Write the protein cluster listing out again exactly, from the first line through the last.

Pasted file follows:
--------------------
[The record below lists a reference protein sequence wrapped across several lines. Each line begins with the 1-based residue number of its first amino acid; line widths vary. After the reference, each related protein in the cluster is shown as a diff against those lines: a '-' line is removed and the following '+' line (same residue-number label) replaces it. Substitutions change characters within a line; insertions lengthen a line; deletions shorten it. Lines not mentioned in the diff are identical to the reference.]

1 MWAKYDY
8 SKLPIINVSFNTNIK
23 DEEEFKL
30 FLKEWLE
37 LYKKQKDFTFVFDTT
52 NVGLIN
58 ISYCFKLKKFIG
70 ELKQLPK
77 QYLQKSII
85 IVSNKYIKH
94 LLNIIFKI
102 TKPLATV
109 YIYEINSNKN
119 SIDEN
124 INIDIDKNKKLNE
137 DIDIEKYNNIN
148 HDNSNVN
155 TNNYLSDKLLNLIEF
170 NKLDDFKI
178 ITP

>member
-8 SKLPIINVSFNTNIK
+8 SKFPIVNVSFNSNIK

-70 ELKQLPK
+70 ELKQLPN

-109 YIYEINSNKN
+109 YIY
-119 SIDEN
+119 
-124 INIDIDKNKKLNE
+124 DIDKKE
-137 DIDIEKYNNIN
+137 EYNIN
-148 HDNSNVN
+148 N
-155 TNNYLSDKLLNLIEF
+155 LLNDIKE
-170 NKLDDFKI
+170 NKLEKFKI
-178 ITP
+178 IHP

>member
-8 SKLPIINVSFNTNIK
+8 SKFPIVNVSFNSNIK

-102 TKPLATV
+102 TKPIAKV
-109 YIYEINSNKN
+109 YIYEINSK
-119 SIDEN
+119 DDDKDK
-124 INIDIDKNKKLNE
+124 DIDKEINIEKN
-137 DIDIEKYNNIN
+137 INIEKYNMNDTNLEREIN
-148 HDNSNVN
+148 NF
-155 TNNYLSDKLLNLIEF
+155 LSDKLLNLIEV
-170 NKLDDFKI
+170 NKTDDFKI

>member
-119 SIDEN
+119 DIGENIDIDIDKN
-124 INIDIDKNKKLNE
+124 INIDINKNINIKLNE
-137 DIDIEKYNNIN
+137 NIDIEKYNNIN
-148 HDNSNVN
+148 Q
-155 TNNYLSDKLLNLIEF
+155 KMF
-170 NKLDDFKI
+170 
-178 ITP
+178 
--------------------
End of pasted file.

[The record below lists a reference protein sequence wrapped across several lines. Each line begins with the 1-based residue number of its first amino acid; line widths vary. After the reference, each related protein in the cluster is shown as a diff against those lines: a '-' line is removed and the following '+' line (same residue-number label) replaces it. Substitutions change characters within a line; insertions lengthen a line; deletions shorten it. Lines not mentioned in the diff are identical to the reference.]

1 MWAKYDY
8 SKLPIINVSFNTNIK
23 DEEEFKL
30 FLKEWLE
37 LYKKQKDFTFVFDTT
52 NVGLIN
58 ISYCFKLKKFIG
70 ELKQLPK
77 QYLQKSII
85 IVSNKYIKH
94 LLNIIFKI
102 TKPLATV
109 YIYEINSNKN
119 SIDEN
124 INIDIDKNKKLNE
137 DIDIEKYNNIN
148 HDNSNVN
155 TNNYLSDKLLNLIEF
170 NKLDDFKI
178 ITP

>member
-8 SKLPIINVSFNTNIK
+8 SKFPIVNVSFNSNIK

-70 ELKQLPK
+70 ELKQLPN

-109 YIYEINSNKN
+109 YIY
-119 SIDEN
+119 
-124 INIDIDKNKKLNE
+124 DIDKKE
-137 DIDIEKYNNIN
+137 EYNIN
-148 HDNSNVN
+148 N
-155 TNNYLSDKLLNLIEF
+155 LLNDIKE
-170 NKLDDFKI
+170 NKLEKFKI
-178 ITP
+178 IHP

>member
-8 SKLPIINVSFNTNIK
+8 SKFPIVNVSFNSNIK

-102 TKPLATV
+102 TKPIAKV
-109 YIYEINSNKN
+109 YIYEINSK
-119 SIDEN
+119 DDDKDK
-124 INIDIDKNKKLNE
+124 DIDKEINIEKN
-137 DIDIEKYNNIN
+137 INIEKYNMNDTNLEREIN
-148 HDNSNVN
+148 NF
-155 TNNYLSDKLLNLIEF
+155 LSDKLLNLIEV
-170 NKLDDFKI
+170 NKTDDFKI

>member
-119 SIDEN
+119 DIGENIDIDIDKN
-124 INIDIDKNKKLNE
+124 INIDINKNINIKLNE
-137 DIDIEKYNNIN
+137 NIDIEKYNNIN
-148 HDNSNVN
+148 Q
-155 TNNYLSDKLLNLIEF
+155 KMF
-170 NKLDDFKI
+170 
-178 ITP
+178 